Artist Leonardo Drew Wants You To “Find Yourself” In His Latest Installation at Amon Carter Museum

Walking through the first floor of the Amon Carter Museum of American Art in Forth Worth, Texas, you find yourself engulfed by a vast collection of organic materials filling the walls. Titled Number 235T, it’s the latest offering from Leonardo Drew, the artist known for his large-scale creations.

Seemingly random at first glance, the looming installation’s intent slowly comes into focus as sculptural pieces that he refers to as “planets,” surrounded with hundreds of smaller objects to identify the interconnectedness of them all. Drew is viewing himself almost as the meteorological force impacting the landscape, toeing the line between spontaneity and order. 

EBONY took a few minutes to chat with Drew to learn the motives behind his latest, massive work.

Leonardo Drew (b.
Number 235T
2023, mixed media,
courtesy of the
Amon Carter Museum of American Art, Fort Worth, Texas, © Leonardo Drew
Number 235T, Leonardo Drew, 2023. Image: courtesy of the Amon Carter Museum of American Art, Fort Worth, Texas, © Leonardo Drew.

EBONY: Your sculptures often are commentary about the state of the world. What is this one saying?

Leonardo Drew: The work at the Carter, Number 235T, is an example of “Exploration” and “Materiality.” It’s like mining my (our) journey on this planet. I’ve seen and felt things as a receiver. This piece lays out a fact that From China and Africa to Peru and other cradles of civilization (including this one), we are part of a larger continuum. This piece is a mirror; find yourself in it.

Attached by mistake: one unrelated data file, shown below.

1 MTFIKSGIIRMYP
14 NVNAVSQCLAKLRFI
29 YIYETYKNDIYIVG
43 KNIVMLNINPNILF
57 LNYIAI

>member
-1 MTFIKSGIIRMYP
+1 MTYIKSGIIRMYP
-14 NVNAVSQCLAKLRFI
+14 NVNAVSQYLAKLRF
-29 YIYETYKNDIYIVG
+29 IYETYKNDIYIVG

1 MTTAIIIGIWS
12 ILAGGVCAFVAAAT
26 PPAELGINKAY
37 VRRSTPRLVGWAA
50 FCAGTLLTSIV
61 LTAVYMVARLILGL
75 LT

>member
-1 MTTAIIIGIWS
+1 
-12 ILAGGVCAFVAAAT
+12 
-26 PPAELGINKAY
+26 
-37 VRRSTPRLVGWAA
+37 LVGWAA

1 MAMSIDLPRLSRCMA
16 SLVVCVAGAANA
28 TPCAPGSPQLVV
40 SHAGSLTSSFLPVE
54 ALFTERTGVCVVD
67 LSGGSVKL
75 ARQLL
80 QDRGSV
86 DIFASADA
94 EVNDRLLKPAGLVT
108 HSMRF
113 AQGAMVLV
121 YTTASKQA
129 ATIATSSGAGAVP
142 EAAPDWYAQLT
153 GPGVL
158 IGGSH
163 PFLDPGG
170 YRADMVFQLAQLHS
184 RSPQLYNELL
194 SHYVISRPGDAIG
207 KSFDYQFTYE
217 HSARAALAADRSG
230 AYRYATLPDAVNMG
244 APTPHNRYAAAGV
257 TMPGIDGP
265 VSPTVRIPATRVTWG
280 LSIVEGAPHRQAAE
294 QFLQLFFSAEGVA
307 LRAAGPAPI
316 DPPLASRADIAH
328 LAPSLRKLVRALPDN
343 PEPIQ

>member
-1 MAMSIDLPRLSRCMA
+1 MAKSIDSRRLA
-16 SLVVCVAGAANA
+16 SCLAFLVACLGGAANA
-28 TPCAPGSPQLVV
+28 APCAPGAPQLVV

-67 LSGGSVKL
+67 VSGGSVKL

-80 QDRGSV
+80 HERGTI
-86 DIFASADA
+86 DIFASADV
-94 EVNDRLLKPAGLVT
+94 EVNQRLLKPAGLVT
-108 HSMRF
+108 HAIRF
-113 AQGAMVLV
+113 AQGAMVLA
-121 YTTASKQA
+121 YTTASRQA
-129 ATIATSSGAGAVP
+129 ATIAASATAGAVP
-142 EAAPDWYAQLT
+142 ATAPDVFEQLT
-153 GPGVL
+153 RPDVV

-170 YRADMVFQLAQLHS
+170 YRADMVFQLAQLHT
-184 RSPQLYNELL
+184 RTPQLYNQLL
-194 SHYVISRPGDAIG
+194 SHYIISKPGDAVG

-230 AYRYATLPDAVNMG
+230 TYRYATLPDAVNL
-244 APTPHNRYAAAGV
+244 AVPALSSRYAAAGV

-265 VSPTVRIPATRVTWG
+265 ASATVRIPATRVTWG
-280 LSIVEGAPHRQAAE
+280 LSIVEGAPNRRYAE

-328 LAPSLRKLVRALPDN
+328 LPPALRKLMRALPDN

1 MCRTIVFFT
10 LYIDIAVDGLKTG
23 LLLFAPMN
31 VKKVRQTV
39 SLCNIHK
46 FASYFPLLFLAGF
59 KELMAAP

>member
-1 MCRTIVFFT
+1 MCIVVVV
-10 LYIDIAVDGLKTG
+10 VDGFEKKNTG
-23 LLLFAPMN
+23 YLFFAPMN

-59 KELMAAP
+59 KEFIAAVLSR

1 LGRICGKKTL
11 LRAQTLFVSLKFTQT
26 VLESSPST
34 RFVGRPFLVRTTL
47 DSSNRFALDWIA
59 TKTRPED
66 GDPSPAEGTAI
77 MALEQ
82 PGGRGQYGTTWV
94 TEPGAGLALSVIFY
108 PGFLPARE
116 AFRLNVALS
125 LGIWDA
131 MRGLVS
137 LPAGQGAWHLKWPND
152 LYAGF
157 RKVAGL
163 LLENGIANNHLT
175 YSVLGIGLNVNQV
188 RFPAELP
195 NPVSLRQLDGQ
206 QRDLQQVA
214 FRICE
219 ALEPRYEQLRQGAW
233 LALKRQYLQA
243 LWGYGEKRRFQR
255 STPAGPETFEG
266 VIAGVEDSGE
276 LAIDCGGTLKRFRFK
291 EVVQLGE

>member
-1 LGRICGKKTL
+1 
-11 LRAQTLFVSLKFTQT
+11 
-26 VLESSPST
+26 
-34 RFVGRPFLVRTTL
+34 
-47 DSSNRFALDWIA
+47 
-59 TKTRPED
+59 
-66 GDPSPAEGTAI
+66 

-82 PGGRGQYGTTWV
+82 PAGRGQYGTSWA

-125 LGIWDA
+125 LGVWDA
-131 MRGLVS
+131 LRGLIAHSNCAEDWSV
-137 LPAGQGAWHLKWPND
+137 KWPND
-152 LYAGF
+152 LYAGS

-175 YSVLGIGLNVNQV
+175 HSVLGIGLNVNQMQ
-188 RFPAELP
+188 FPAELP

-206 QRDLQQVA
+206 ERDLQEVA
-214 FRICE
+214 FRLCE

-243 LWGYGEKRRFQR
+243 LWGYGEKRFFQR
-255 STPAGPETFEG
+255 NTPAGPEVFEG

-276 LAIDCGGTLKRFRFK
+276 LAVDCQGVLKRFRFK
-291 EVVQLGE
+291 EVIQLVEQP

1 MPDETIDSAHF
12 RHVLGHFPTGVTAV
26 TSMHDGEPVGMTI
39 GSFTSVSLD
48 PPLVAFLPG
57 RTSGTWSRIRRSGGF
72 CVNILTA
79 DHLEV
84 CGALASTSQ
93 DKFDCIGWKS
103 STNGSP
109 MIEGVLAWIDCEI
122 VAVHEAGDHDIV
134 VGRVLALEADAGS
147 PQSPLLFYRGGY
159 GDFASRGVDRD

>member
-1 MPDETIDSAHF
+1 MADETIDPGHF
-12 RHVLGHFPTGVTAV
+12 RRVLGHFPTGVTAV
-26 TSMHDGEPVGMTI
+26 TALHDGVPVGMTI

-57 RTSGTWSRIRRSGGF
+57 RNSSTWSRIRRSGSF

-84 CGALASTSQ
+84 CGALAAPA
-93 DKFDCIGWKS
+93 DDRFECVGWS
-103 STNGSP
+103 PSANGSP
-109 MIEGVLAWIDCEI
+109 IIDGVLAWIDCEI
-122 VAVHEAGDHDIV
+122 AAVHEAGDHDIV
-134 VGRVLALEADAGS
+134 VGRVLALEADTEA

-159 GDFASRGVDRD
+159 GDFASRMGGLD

Why do you prefer to work in large-scale dimensions?

As much as I would like to work on a smaller scale, if nothing but to save myself from the blood, sweat and tears of these “Gigantic Monstrosities,” it’s ordained that I continue to create like this until they finally put me in the ground. I only hope that I get better at it soon. 

What event or childhood memory inspired you to become an artist?

I do believe “You are born an artist.” For some, it does take the right vehicle or circumstance to appear to make that fact evident. That being said, I’ve been “Making” all my life. The city dump and its landfills occupied every window of our apartment. I spent many days there rummaging and discovering. Even though I don’t use found objects, my work echoes that experience to this day. 

What do you think the state of art is for young Black sculptors and what emerging artists are catching your eye?

We’re living in an interesting moment for artists of color and the level of genius that’s reaching unprecedented heights is truly inspiring. This is not a complete list but: Kennedy Yanko, Alteronce Gumby, Lauren Halsey and Ryan Cosbert are on my shortlist. There is and has always been expertise and exploration in the abstract from our people, from the fantastic iterations of sculptures from Africa to the brilliant discoveries and innovations of Jack Whitten, Mel Edwards, Norman Lewis and Mark Bradford. The list goes on and on, wondrous!

Your name is Leonardo. Do you think you were ordained to be an artist with that moniker?

As a child, I thought I was the only one stuck with this awful name that got me bullied and beaten up. Not until the second grade was I informed of the “other Leonardo” by the nuns at St. Anthony. What a day of enlightenment. I didn’t know my father, but his name was Leon and he was an artist. Being the second born I was given his name with the extension and blessed with his hopes and aspirations. 

Number 235T is on display at Amon Carter Museum of Art through June 2024.

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Updated: July 10, 2023 — 12:49 am